Bone and Joint Institute

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ndividuals with osteoarthritis (OA) are at greater risk of cardiovascular and cerebrovascular incidents; yet, cerebrovascular control remains uncharacter- ized. Our primary outcome was to acquire cerebrovascular control metrics in patients with OA and compare measures to healthy control adults (CTL) without OA or cardiovascular complications. Our primary covariate was a 10- year risk factor for cardiovascular and stroke incidents, and secondary covari- ates were other cardiovascular disease risk factors (i.e., body mass index, caro- tid intima media thickness, and brachial flow-mediated dilation). Our secondary outcomes were to assess anatomical and functional changes that may be related to cerebrovascular reactivity were also acquired such as white matter lesion volume and brief cognitive assessments. In 25 adults (n = 13 CTL, n = 12 OA), under hypercapnia, magnetic resonance imaging (3T) was used to acquire a “Global Cerebrovascular Reactivity” index across the larger intracranial cerebral arteries and white matter lesions, and transcranial Doppler was used for both middle cerebral artery hemodynamic responses to hypercapnia and to assess autoregulation via a sit-to-stand task. Compared to CTL, OA had lower “Global Cerebrovascular Reactivity” index responses to hypercapnia, autoregulatory responses, and greater white matter lesions (P < 0.05). These differences persisted after covarying for the outlined primary and secondary covariates. Patients with OA, in the absence of known cardio- vascular disease, can exhibit pre-clinical and impaired (compared to CTL) peripheral and cerebrovascular control metrics.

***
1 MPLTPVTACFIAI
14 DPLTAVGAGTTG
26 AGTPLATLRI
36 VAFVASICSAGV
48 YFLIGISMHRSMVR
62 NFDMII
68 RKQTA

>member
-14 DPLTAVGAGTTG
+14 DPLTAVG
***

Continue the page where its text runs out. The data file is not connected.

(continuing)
Baraa K. Al-Khazraji 1,4 , Mark B. Badrov 1 , Mason Kadem 2 , Navena R. Lingum 1 , Trevor B. Birmingham 3,4 & 1



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